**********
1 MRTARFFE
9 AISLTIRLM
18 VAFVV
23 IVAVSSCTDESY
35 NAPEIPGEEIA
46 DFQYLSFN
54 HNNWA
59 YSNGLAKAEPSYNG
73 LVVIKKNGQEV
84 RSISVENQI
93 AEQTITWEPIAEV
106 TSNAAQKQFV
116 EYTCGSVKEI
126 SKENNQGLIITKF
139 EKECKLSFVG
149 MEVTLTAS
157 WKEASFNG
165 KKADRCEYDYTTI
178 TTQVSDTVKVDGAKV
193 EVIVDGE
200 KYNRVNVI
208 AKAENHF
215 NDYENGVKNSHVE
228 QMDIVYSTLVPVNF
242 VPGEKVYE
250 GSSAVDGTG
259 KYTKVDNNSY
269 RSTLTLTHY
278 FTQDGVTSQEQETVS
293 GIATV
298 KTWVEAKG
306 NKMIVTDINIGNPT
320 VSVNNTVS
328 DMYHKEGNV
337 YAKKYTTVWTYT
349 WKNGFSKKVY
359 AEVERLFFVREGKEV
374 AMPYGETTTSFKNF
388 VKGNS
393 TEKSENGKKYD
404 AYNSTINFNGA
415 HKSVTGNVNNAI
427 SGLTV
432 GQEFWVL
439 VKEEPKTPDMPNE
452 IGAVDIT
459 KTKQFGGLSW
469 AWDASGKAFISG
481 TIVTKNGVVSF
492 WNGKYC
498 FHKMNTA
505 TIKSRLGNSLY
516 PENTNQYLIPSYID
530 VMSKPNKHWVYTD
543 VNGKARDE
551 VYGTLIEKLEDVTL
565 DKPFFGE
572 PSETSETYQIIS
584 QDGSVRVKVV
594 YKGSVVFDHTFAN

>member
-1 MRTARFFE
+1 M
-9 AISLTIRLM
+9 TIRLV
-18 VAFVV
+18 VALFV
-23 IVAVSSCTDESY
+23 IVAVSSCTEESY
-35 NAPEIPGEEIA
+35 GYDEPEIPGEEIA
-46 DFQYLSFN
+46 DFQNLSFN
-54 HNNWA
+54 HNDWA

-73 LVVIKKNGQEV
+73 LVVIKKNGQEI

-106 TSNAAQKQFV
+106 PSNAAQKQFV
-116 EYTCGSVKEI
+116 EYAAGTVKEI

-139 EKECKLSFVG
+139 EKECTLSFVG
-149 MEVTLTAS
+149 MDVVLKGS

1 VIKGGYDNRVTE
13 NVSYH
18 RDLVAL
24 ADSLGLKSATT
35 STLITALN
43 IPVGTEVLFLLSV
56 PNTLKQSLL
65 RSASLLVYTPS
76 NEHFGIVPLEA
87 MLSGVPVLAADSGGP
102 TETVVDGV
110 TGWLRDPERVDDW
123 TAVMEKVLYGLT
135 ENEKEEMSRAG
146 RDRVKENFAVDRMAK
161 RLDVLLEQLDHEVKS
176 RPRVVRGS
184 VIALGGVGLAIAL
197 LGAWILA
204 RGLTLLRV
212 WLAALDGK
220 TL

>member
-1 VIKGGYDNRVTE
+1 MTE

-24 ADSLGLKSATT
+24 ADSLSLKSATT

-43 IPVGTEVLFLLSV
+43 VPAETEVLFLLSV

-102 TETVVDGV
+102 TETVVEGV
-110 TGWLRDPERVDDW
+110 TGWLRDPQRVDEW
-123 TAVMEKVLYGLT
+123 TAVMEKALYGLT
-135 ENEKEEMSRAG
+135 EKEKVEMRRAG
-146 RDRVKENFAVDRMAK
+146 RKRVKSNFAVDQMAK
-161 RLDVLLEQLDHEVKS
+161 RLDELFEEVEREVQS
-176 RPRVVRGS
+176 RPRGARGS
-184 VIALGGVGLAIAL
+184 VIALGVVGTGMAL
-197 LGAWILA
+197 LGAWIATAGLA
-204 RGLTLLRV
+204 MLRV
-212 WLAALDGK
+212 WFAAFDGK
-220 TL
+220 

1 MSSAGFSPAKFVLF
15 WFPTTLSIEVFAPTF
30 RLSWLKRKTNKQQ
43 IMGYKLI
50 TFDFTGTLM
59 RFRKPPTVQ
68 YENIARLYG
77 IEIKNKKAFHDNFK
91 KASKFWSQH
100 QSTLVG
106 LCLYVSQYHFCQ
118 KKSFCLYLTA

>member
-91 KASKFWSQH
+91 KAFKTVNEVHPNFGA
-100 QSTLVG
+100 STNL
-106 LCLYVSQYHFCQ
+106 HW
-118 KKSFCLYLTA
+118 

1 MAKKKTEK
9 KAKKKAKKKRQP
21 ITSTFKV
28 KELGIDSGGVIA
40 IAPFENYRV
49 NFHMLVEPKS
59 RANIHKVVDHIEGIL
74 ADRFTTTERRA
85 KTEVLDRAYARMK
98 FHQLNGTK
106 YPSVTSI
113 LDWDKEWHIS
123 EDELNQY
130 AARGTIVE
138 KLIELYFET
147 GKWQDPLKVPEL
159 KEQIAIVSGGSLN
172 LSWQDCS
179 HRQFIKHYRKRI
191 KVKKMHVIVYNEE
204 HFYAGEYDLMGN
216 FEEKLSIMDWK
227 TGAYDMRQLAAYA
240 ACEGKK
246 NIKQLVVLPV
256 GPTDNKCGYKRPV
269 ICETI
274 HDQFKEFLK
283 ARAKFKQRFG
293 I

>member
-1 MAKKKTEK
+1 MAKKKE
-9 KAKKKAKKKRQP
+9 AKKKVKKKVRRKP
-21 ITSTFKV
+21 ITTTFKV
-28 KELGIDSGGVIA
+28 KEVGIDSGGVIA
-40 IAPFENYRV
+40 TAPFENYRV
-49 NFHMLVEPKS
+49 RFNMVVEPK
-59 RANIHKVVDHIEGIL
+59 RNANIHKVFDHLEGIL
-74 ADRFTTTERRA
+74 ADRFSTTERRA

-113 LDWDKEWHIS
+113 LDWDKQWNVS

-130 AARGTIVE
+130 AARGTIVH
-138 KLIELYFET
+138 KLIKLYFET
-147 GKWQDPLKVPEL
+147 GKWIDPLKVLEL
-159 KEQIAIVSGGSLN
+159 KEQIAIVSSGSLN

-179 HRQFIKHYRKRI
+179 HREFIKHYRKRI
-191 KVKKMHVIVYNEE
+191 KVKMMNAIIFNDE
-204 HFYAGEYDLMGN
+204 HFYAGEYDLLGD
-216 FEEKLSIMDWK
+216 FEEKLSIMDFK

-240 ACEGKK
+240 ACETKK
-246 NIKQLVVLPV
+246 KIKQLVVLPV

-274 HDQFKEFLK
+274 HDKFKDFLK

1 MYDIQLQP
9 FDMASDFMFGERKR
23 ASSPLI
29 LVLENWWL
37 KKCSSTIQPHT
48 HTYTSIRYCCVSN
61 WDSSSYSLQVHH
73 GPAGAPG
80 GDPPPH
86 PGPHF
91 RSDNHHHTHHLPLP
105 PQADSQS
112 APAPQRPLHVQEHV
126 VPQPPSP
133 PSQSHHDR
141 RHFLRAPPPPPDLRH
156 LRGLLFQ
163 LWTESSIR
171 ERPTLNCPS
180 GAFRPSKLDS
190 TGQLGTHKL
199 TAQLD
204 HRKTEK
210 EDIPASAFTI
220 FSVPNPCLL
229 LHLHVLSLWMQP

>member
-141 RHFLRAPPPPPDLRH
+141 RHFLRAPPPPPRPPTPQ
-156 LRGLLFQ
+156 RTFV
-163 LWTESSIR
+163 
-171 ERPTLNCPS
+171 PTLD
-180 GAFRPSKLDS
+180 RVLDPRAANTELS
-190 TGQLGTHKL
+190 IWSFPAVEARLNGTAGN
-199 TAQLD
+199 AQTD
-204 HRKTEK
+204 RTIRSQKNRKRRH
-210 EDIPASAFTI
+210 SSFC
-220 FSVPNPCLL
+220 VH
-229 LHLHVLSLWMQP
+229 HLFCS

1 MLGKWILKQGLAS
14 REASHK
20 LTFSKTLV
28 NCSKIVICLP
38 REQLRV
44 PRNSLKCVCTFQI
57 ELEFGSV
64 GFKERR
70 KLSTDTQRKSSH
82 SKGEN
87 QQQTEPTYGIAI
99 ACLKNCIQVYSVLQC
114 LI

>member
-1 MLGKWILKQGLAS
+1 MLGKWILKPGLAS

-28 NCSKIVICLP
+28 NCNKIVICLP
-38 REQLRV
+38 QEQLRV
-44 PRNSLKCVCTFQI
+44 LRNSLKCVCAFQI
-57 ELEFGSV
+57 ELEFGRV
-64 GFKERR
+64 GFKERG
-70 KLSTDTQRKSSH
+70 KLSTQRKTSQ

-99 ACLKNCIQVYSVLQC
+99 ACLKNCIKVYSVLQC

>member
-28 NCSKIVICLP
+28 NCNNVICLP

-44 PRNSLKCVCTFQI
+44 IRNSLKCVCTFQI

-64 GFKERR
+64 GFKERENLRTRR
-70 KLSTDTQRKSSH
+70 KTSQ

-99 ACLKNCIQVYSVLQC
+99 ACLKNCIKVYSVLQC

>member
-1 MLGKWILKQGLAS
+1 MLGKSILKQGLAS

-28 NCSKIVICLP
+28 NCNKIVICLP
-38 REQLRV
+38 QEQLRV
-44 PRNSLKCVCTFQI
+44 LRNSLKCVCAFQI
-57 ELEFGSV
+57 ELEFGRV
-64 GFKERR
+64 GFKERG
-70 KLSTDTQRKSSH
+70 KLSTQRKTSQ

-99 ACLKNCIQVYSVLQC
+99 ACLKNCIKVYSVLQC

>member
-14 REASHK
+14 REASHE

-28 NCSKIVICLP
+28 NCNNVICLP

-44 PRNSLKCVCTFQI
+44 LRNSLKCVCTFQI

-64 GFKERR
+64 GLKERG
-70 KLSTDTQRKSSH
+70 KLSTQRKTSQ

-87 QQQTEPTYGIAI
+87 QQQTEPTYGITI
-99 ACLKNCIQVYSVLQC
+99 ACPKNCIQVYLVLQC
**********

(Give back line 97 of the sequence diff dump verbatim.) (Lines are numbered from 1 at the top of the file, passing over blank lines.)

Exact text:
110 TGWLRDPERVDDW